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Vigue Pitches East-West Highway Across Maine, as Opponents Protest
05/15/2012   Reported By: Jay Field

Peter Vigue, who runs Maine construction giant Cianbro, is a man on a mission. It began years ago, but picked up new momentum this spring, when Gov. Paul LePage signed off on a feasability study of a privately-funded highway across northern Maine, linking the Canadian Maritimes and Quebec. Vigue, whose firm would build the $2 billion privately-funded roadway, says it would transform Maine's economy for the better. He's taking that message across the state. But the project is also generating strong opposition from environmental groups and local property owners, and these critics turned out early this morning in Dover Foxcroft, where Viguie was meeting with Piscataquis County Commissioners.

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Two scenes unfolded early today at the Piscataquis County Courthouse. Outside, protesters milled about in the parking lot and along East Main St. They carried signs under a light drizzle. "Selling Off Maine's Rural Heritage," read one. And "Vigue's Dream is Our Nightmare."

Inside, Peter Vigue, the Cianbro CEO, gave a presentation on the east-west highway. The fire code allowed only 26 people into the room to hear it. But Vigue stayed afterward to talk with reporters. "Presented the project and answered a number of questions and concerns that people have in this area--eminent domain, that we'll go through environmentally-sensitive areas, that we'll take people's homes when they're unwilling," he said.

Those concerns, Vigue insists, are unfounded. That's not the way Cianbro does business, he says. Vigue believes the east-west highway is an opportunity that northern Maine can't afford to pass up.

"I think it will help turn the state of Maine around," he says. "If you look at this region, this area, there's tremendous under-employemnt, double-digit unemployment. All one has to do is go to Guilford, go to Dover, any one of these communities that have been impacted in a very negative manner, as a result of the economy. Unless we enhance connectivity, we're going to be in trouble."

Enhanced connectivity, in this case, would come in the form of a 220-mile, four-lane highway. The latest mock-up calls for the road to stretch from Coburn Gore---on the border with Quebec in the west----to Calais and the Canadian province of New Brunswick in the east.

An east-west highway would open up Canadian markets to Maine goods and put the state within a day's drive of nearly every major city in North America. Vigue says the thruway could also open up new shipping opportunities at a time of change in the industry.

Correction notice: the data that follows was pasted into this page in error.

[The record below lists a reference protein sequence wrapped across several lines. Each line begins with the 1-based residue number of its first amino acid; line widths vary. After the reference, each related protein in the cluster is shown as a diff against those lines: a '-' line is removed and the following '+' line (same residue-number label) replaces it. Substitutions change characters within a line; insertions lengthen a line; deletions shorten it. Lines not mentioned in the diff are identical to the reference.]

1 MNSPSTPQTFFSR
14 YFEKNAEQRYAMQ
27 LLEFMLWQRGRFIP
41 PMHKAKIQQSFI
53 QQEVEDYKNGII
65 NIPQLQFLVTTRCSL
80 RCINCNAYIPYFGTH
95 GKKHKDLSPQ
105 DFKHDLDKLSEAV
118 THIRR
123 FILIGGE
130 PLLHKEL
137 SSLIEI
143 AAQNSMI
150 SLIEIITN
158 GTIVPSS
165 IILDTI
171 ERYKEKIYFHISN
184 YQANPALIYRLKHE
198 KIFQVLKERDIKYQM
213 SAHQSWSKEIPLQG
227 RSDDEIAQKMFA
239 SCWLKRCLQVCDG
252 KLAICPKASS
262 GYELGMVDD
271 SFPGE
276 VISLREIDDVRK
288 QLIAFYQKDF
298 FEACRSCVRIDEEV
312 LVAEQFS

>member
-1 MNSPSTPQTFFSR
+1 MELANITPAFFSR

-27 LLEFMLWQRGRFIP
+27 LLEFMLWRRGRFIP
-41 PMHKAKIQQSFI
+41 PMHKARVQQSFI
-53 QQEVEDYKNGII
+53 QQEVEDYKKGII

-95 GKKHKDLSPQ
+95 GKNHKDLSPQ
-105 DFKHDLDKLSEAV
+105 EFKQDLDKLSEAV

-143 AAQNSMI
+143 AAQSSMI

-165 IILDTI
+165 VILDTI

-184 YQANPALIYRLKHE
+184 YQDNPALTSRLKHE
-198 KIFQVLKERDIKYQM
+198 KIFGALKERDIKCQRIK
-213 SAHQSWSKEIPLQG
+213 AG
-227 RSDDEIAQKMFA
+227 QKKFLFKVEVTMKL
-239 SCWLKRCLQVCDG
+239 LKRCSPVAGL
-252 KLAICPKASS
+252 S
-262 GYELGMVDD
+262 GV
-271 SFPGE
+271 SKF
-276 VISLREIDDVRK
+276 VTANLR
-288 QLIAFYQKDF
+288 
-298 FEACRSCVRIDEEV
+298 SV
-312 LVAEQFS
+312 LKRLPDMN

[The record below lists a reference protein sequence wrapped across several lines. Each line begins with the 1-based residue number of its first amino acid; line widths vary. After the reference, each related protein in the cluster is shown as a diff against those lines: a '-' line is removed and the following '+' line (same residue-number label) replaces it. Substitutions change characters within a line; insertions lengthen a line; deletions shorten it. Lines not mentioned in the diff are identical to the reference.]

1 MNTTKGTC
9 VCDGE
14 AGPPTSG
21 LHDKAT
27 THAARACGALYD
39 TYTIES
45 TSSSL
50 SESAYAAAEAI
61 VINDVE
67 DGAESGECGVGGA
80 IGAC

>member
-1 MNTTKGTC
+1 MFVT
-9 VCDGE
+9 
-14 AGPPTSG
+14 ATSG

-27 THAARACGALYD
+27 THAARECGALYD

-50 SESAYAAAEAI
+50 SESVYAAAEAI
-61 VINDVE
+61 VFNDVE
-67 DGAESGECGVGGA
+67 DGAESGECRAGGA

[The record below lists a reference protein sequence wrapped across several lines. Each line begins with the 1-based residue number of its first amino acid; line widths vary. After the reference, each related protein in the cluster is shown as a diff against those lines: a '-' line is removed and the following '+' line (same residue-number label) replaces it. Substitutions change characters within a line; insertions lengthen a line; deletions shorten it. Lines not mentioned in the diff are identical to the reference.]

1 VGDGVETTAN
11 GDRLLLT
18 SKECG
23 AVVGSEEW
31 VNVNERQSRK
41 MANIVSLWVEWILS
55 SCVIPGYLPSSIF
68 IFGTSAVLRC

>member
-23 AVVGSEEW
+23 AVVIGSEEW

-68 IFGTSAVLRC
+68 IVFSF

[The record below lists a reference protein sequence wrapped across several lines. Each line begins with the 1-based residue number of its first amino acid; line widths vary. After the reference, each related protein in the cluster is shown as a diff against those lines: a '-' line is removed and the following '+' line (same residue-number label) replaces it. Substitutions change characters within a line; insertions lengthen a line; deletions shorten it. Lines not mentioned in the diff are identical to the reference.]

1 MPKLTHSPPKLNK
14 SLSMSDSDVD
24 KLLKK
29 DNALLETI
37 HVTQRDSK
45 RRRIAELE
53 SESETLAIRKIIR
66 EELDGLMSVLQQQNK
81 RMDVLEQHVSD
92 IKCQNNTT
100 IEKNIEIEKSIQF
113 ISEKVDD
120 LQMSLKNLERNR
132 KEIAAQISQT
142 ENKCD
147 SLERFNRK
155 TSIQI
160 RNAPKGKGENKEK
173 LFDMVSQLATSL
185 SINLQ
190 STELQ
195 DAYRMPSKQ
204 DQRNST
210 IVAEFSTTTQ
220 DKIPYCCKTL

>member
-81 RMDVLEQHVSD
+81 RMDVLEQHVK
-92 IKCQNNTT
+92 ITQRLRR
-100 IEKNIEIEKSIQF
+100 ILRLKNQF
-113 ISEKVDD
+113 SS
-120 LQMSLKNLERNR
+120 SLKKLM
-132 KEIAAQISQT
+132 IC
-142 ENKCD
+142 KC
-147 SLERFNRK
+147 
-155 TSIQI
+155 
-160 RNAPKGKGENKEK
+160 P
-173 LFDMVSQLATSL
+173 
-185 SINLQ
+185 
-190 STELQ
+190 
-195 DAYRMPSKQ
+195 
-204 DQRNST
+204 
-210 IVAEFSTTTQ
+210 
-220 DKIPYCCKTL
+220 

An ongoing expansion of the Panama Canal would allow larger cargo ships to pass through the waterway, making ports on the east coast, like Eastport, more accessible to massive freighters carrying goods from the far east. "It's a very deep port, and Maine is up to it and I believe the people in Eastport are," Vigue says. "I've meant with them and they are very bullish on that opportunity."

The $2 billion highway would be built with private funds and maintained by a toll system. If approved, Vigue says Cianbro would only use Maine-based sub-contractors on the project.

Tom Lizotte, who chairs the Piscataquis County Board of Commissioners, says Vigue's economic arguments on behalf of the project were persuasive. But debate over the highway, he notes, is still in its infancy. "It's way premature for county commissioners to take a formal stance on this. We want to see the results of the state feasibility study," he says.

Lizotte says some constituents echo Vigue's concerns about the region's economic future if the road isn't built. But others, he says, worry about what a four-lane highway would do to the area's sense of place. "They moved to Piscataquis County because they love the natural resources and the outdoors and the landscape here. And they don't want to see that changed for the worse."

"Everybody's got to remember: It's 2,000-feet wide," says Peter Brenca, who is with the group Friends of the Piscataquis Valley. Earlier this month, the Sierra Club threw its weight behind local groups like this one and announced it would oppose an east west highway.

Brenca and other critics, some of whom were gathered outside the courthouse, worry the project would harm the area's waterways, water quality and habitat for threatened and endangered species. And despite Vigue's assurances, Brenca worries local people could lose their land.

"It's a nice shortcut to Montreal, and that's about it for Maine," Brenca says. "It's a giant swath. And they want to go right through everyone's farm here."

On May 31st, Piscataquis County will hold an evening public forum on the east west highway at Foxcroft Academy. The state feasibility study is expected to be completed by the end of the year.


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